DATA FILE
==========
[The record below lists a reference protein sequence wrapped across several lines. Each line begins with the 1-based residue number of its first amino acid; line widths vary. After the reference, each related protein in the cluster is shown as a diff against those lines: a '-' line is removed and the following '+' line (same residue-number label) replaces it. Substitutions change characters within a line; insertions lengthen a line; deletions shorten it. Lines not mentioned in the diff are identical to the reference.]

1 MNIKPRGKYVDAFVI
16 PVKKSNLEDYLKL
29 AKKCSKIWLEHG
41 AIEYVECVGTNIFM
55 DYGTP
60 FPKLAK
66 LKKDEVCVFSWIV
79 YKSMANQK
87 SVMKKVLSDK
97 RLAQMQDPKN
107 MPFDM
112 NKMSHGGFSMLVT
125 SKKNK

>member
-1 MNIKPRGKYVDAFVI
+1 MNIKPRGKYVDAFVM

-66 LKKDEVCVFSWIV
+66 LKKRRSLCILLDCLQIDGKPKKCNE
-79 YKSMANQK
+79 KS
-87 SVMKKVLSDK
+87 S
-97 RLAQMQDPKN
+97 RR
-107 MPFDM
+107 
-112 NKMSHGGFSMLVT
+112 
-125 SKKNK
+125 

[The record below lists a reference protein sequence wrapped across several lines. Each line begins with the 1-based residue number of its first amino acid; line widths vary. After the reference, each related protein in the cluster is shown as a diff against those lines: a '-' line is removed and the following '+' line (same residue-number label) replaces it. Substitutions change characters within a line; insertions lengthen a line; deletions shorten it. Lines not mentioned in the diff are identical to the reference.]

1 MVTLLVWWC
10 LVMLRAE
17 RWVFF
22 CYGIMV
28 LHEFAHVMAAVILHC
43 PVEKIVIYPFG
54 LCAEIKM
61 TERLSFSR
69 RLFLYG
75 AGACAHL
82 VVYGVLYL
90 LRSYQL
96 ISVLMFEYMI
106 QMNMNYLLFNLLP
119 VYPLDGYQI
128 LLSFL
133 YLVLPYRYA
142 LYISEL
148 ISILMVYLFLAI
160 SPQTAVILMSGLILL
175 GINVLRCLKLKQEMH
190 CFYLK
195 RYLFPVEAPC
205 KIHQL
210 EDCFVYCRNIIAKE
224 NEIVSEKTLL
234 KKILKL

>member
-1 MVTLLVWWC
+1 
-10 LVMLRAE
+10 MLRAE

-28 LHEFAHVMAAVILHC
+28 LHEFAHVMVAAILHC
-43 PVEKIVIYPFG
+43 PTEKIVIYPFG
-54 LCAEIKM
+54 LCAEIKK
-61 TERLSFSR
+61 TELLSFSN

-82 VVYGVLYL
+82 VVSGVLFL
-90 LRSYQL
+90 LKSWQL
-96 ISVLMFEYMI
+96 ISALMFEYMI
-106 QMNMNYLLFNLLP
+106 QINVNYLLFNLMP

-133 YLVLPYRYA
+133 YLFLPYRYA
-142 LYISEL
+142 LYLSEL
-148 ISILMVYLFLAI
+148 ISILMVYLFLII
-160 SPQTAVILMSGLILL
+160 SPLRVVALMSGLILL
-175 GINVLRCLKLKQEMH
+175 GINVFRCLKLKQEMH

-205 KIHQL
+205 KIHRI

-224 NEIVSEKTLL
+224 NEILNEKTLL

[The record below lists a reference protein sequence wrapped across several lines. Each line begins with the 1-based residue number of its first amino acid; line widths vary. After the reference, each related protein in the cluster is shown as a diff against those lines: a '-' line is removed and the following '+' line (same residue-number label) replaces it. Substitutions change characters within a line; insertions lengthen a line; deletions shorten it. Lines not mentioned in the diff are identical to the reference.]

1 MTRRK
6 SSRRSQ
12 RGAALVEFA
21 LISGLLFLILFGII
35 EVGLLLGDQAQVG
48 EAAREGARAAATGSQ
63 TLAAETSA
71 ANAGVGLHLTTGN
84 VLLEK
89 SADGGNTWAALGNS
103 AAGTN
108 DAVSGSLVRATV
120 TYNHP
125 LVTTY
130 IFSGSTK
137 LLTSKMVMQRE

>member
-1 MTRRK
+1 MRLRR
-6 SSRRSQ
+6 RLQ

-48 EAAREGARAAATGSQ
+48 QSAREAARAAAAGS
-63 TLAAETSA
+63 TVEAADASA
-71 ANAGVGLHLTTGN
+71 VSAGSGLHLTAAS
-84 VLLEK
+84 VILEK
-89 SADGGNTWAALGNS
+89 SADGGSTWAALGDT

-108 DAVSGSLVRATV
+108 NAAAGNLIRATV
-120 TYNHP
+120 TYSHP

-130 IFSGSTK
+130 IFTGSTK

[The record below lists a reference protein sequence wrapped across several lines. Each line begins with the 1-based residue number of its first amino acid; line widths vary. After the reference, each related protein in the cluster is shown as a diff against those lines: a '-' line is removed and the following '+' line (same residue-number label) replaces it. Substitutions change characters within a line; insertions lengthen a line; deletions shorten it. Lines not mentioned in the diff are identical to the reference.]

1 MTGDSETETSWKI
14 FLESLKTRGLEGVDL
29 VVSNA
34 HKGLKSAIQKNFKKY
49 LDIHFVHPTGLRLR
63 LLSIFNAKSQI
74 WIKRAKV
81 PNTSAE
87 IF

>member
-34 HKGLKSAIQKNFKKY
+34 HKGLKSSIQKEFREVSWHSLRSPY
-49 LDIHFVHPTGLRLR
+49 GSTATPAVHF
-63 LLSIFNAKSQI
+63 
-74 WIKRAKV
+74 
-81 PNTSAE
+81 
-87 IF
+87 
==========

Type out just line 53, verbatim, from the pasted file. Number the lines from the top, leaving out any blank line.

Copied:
175 GINVLRCLKLKQEMH